- Hardcover: 304 pages
- Publisher: Princeton University Press (October 7, 2007)
- Language: English
- ISBN-10: 0691133611
- ISBN-13: 978-0691133614
- Product Dimensions: 6.5 x 1 x 9.2 inches
- Shipping Weight: 11.4 ounces (View shipping rates and policies)
- Average Customer Review: 12 customer reviews
- Amazon Best Sellers Rank: #2,015,306 in Books (See Top 100 in Books)
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Plight of the Fortune Tellers: Why We Need to Manage Financial Risk Differently
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"[Plight of the Fortune Tellers] was written to appeal to a wide audience. Stylistically, Rebonato is an engaging writer who uses analogies and interesting examples...I'm confident you'll enjoy this book and that, after reading it, you will join in the dialog that Rebonato has started."--Garp Risk Review
"In his new book, Plight of the Fortune Tellers, Rebonato shows... why Merrill Lynch and Citigroup shareholders are right to be concerned. Nowhere have I read a better account of how a conscientious, intellectually disciplined market risk manager approaches his work in today's complex world. Well known to Risk readers as a master of interest rate modeling, Rebonato has written an accessible, non-technical book."--Nicholas Dunbar, Risk
"In Plight of the Fortune Tellers, Rebonato analyzes and offers solutions to problems related to quantitative risk management strategies and the value-at-risk (VAR) methodology currently used by financial managers. Through stories, examples, theory, and practical methods, he first provides a critical review of the current state of affairs in investment risk management. Then, he proposes how we should 'revisit our ideas about probability in financial risk management' and 'put decision making back at center stage.' In Plight of the Fortune Tellers contains valuable insights into the development of VAR methodology and problems associated with its use in the present financial management arena. . . . In Plight of the Fortune Tellers is a book recommended for practitioners currently involved in quantitative methods and for students of investments and risk management at the graduate school level."--James Jackson, CFA Digest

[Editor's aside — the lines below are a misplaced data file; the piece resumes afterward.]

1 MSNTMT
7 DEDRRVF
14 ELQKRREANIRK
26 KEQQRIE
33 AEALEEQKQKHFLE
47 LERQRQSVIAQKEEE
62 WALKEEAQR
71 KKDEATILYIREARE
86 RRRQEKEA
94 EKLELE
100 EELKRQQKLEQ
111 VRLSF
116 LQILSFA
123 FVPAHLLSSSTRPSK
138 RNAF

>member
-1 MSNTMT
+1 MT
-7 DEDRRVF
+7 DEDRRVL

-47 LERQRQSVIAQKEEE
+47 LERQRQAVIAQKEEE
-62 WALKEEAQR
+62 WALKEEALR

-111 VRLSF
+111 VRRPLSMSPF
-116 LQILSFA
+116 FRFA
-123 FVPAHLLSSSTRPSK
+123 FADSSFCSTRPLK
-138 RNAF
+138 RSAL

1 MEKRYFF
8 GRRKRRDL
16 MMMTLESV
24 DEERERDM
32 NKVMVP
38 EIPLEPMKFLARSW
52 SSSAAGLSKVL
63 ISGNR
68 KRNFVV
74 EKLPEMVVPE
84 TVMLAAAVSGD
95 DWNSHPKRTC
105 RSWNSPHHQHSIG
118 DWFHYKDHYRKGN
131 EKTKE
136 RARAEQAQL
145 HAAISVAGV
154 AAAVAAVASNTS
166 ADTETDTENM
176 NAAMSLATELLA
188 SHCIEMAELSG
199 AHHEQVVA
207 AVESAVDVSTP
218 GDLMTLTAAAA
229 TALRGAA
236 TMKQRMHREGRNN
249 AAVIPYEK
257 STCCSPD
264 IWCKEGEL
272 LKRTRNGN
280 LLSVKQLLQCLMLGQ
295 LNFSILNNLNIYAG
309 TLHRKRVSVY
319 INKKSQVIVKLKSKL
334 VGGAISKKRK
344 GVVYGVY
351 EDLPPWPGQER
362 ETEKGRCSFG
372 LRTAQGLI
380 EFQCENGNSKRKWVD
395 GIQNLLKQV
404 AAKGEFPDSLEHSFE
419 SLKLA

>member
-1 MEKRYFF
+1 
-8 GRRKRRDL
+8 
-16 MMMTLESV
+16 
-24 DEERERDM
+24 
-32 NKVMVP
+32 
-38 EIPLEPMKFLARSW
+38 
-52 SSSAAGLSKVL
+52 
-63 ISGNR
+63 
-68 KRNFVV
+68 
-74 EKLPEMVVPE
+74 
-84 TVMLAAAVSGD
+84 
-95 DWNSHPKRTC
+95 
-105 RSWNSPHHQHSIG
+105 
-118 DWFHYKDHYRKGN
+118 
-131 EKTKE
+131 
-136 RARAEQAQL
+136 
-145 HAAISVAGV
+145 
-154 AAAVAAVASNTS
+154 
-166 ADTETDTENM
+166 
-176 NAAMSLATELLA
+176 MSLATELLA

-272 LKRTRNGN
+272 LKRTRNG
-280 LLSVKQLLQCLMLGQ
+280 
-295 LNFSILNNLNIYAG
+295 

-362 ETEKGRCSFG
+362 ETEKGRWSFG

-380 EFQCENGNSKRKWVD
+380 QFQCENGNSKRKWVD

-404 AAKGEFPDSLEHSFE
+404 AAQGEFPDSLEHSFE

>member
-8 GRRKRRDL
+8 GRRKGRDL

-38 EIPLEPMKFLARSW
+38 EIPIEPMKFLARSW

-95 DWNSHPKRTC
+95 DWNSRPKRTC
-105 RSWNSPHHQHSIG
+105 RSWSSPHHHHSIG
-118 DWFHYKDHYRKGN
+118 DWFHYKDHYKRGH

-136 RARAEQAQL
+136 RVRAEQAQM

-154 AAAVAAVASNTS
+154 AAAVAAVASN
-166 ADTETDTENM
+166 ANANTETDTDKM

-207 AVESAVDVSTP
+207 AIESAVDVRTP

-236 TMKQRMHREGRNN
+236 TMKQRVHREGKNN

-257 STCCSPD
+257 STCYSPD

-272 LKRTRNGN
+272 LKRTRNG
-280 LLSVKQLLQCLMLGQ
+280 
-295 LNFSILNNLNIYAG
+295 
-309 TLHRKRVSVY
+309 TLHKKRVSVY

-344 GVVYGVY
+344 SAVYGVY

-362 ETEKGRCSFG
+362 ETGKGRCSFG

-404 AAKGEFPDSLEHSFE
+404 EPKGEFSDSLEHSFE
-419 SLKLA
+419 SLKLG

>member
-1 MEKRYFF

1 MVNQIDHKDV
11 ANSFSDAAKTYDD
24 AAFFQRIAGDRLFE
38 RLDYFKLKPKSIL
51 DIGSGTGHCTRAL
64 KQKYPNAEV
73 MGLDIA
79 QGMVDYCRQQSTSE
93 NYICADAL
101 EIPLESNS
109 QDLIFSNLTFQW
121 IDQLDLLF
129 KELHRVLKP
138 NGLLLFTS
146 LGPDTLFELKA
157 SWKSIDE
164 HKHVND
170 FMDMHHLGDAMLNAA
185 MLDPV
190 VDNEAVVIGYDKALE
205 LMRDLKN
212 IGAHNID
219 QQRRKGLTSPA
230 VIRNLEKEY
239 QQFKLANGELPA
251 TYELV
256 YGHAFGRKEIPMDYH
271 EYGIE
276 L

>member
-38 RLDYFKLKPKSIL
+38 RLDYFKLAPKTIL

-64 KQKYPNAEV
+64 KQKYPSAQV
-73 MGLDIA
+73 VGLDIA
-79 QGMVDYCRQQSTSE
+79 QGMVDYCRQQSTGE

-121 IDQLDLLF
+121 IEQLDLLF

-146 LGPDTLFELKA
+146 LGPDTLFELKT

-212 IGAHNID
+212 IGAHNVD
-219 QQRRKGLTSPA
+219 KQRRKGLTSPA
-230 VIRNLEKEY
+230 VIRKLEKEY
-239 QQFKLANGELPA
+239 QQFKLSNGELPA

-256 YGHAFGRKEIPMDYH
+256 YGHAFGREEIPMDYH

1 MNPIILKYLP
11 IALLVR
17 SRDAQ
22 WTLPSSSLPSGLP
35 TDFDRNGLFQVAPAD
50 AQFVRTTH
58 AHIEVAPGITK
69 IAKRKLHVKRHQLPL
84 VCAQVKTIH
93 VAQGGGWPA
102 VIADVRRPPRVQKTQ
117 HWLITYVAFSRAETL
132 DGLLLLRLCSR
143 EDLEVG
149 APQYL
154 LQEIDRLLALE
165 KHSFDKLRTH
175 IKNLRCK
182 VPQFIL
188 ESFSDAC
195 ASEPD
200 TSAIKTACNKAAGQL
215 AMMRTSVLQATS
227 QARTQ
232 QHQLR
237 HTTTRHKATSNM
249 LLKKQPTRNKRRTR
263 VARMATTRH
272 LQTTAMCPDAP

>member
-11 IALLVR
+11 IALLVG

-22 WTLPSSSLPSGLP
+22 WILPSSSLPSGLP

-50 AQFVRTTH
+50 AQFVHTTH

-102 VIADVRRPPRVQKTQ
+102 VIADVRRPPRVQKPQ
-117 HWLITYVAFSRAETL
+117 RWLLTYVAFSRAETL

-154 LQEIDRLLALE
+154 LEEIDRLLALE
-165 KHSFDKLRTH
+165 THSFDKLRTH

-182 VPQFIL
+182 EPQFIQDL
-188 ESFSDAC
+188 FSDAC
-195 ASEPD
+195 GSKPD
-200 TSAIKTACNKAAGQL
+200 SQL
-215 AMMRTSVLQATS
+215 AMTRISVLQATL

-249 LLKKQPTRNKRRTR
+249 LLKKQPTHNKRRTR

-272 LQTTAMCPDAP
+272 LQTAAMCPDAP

"This is an enjoyable, approachable book that may be read by anyone with an analytical mind. It is free of mathematics, yet it makes no concessions when it comes to explaining the complexities of a problem...I found a flowing prose that was a pleasure to read...[P]light of the Fortune Tellers is a great wake-up call for the industry. It deserves to be widely read since we all would like to be able to rely on the stability of the financial sector. It would be nice to get the risk management right."--Jessica James, Physics World